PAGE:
The common definition of culture is, “How we think and do things around here.”
Most top managers are simply unaware of both the culture they are creating and the power of that culture. Many see discussions of culture as “Fuzzy” and “Touchy-Feely” stuff they want to avoid. However, corporate culture is the most invisible, but a powerful element to decide business’s long-term success. Which role can HR play in assessing, revitalizing and measuring business culture?
Cultural Assessment is a must. With continuous disruption and exponential changes, companies that have sailed through many storms with the credo “That’s the way things have always been done” may find themselves clinging to antiquated “best practices” that might not suitable to today’s rapidly changing digital dynamic. Metaphorically, you can compare the importance of organizational culture assessment to a soil analysis. You wouldn't plant seeds of a new species without checking whether they are adapt to the soil and climate conditions. But when creating a strategy for an organization, often the "soil analysis" is forgotten. Traditional assessments, unfortunately, are not very good in dealing with it: they generally describe the "behavior" rather than an underlying (and in most cases unconscious) mind behind it. There are ways of finding it out, but since few practitioners are aware of it, they are rarely used.
The organizational culture typically stems from the top, but HR's role is critical. The culture comes from the collective thoughts and beliefs of all employees from the ground up, but the collective mindsets and behaviors of the top management group have an amplified influence on culture. Culture becomes so visible that people at lower levels start following. The basic logic of defining the connection between HR and Organizational Behavior offers a reasonable explanation here: The logic says organizational behavior can be summed as “the proper way to think, behave, and act in an organization.” When the principal goal of any HR department is to achieve a productive workforce, HR has a definite impact on corporate culture. Leadership sets the direction, tone, and values. HR can contribute strongly by advising leaders about the potential outcomes and choosing one path over another. HR can remind leadership that how things are done the first time will set the precedent for every next time. Long-term thinking is a must. For example, on analyzing HR discipline like employee relations, the main goal of such a discipline is to strengthen the employer-employee relationship. Hence the way the HR manages employee relations will surely contribute to a positive or negative organizational culture!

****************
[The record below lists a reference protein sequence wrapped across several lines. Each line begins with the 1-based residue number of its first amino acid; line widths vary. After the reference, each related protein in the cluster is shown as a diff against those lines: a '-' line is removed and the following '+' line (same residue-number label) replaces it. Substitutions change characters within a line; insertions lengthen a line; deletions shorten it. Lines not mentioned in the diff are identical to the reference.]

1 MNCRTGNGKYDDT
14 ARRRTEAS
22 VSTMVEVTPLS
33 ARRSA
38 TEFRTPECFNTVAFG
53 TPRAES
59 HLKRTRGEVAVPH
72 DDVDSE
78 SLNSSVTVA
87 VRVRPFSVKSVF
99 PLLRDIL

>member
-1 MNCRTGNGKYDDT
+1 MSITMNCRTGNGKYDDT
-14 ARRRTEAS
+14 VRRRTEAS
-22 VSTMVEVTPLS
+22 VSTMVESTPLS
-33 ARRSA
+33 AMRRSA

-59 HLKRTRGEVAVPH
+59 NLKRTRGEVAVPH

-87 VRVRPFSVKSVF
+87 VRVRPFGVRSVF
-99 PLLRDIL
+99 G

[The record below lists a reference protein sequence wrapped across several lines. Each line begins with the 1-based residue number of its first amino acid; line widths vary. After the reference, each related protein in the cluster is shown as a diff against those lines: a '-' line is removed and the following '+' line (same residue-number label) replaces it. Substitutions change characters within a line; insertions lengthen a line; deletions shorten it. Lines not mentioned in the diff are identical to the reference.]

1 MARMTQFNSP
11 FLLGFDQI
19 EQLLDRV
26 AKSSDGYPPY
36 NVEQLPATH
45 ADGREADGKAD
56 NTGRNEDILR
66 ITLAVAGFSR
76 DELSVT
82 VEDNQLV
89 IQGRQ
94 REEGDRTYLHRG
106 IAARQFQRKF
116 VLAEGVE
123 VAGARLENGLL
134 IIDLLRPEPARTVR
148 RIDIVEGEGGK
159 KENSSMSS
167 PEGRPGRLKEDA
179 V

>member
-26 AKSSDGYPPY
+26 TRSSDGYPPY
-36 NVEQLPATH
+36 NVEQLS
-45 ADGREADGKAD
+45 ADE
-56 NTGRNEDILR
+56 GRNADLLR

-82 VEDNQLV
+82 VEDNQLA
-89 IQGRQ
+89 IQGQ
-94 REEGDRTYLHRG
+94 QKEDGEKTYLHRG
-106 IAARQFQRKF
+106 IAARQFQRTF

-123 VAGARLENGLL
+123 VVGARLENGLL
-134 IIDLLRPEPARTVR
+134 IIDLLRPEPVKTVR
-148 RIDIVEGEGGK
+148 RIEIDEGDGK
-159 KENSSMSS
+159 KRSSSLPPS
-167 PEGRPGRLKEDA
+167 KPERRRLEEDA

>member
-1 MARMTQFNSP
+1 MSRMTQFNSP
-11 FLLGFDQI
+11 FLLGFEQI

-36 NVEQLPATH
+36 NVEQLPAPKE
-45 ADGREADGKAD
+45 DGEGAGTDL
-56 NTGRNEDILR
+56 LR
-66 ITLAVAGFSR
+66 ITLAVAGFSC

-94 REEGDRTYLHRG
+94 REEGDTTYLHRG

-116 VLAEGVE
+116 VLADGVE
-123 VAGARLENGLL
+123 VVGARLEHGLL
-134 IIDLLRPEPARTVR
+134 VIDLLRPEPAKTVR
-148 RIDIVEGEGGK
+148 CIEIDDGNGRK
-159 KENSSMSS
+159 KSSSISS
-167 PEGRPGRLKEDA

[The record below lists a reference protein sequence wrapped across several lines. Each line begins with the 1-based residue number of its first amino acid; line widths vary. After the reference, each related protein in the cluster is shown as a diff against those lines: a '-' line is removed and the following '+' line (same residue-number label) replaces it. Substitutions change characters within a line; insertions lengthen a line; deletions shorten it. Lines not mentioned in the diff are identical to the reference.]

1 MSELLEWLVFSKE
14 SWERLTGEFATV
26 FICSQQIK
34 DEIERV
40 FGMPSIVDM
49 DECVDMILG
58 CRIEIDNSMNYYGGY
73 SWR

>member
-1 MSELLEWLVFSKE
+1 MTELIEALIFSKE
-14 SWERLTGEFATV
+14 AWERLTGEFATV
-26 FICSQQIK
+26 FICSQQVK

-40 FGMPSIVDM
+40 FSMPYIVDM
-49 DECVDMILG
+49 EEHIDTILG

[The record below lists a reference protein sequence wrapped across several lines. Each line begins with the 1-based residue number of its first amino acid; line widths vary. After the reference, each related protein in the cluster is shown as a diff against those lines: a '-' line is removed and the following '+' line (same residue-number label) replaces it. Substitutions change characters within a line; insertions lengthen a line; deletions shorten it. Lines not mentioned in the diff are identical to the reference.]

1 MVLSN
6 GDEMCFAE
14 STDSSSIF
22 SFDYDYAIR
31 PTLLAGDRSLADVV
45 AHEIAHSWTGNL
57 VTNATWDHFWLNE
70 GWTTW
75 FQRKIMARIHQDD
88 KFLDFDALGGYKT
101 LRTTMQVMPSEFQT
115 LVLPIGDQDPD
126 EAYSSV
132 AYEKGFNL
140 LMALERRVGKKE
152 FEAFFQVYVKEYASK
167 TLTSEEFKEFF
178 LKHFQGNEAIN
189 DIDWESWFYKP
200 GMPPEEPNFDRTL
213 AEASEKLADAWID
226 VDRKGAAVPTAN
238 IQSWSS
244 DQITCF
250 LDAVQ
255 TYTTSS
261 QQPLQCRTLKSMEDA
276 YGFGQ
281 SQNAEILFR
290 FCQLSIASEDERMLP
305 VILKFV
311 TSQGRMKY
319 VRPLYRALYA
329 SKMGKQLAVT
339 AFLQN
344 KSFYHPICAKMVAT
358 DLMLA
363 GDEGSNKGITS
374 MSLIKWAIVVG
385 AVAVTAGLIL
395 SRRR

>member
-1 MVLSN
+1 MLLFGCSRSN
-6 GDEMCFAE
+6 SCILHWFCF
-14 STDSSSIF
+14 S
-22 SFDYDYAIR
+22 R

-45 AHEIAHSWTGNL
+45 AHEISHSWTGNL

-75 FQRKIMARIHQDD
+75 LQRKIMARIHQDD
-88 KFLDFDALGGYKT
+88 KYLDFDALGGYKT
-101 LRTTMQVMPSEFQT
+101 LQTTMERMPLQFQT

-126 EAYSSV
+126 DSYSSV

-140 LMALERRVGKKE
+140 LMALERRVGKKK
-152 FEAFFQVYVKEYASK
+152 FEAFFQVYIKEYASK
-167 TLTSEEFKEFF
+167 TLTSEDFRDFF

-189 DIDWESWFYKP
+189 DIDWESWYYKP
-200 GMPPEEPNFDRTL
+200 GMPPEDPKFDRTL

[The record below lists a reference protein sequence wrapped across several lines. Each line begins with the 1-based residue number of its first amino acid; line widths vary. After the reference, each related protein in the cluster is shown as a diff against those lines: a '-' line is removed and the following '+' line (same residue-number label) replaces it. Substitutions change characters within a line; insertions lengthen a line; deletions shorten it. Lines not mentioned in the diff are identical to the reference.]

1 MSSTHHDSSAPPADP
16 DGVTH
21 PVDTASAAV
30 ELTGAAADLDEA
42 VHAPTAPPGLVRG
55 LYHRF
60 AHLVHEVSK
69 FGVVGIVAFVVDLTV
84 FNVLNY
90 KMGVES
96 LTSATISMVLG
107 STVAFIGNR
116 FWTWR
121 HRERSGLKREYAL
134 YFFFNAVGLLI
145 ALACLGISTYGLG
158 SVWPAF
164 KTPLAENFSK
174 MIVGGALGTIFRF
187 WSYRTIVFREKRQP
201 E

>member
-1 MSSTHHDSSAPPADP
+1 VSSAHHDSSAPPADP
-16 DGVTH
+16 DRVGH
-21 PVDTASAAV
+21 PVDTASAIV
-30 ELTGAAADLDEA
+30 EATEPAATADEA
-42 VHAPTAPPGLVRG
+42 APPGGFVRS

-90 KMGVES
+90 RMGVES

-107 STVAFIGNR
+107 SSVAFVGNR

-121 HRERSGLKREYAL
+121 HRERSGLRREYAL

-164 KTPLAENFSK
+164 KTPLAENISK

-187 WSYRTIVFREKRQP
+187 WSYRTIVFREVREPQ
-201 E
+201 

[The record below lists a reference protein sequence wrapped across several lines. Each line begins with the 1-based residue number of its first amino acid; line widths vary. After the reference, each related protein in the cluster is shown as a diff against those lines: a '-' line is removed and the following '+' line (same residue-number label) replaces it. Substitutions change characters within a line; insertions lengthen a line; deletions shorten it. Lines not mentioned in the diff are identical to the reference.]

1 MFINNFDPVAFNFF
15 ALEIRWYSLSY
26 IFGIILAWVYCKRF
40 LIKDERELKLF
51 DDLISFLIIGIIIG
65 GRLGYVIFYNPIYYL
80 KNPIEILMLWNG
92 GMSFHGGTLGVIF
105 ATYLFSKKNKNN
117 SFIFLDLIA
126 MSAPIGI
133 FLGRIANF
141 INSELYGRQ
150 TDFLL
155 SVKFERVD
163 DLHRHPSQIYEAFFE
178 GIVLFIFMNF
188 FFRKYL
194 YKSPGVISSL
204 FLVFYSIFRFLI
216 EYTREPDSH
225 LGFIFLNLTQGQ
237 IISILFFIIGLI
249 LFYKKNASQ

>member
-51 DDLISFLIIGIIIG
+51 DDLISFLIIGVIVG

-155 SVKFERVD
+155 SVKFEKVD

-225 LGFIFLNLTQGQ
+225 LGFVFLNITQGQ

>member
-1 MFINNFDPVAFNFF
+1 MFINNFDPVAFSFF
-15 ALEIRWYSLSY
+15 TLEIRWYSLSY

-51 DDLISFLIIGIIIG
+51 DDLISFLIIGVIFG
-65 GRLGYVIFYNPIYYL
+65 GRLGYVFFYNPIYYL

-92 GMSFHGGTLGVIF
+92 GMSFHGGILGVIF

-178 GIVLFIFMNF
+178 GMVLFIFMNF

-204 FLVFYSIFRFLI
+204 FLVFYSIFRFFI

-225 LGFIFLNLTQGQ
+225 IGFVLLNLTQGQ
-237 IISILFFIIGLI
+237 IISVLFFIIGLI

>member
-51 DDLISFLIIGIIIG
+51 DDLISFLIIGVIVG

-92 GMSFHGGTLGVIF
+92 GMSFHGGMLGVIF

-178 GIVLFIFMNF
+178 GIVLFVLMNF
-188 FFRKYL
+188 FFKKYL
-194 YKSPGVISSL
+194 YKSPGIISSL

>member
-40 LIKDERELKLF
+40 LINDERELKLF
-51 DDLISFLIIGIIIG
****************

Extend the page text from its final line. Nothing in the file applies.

The cultural fit is a key factor in attracting and retaining the right talent. HR's role is to tap into the collective power of this and assist in the articulation of such. It should also investigate ways to enhance and empower the positive aspects of the culture so that it becomes self - actualized. HR has a big role. It can support in analyzing the culture as it exists and understood by the employees. It can enable culture change along with the other senior leaders. It can, of course, influence the thinking on what culture would give best results for the company. It can help create a vocabulary around the culture and get employees to understand. It can come with programs that can reinforce the culture. HR has a responsibility for understanding how its operating processes reinforce or conflict with the organizational culture. They need to be in lock step with CXOs and viewed as a culture evangelist. Anyone in a leadership role is responsible for one or another aspect of company culture. HR can ensure unity and cohesiveness in how the culture is being expressed - coaching those at the top on how to lead, raising the red flag when issues are occurring in the ranks. The area where HR can have the most impact on culture is in hiring. Hiring the right people for the job and for the culture is a very significant contribution to the culture of an organization.
HR acts as a steward for organizational culture by aligning incentives to reinforce expected or desired behaviors. HR Leadership, specifically, has a role in influencing senior leadership in defining exactly what those behaviors are. HR professionals, at least those that understand some of the artifacts of culture – collective mindset, sanctions, linguistic symbols, unarticulated powerful behavior shaping values, can be exceptionally helpful to managers by simply making them aware of these things. There is the importance of HR's role in listening to and understanding the culture and its level of engagement. That includes working to get agreement on the metrics you would use to measure that. HR can help business leaders frame the culture conversation constructively and realistically. Generally speaking, HR has to be Role Model for culture and values of the organization and have to lead by example along with management.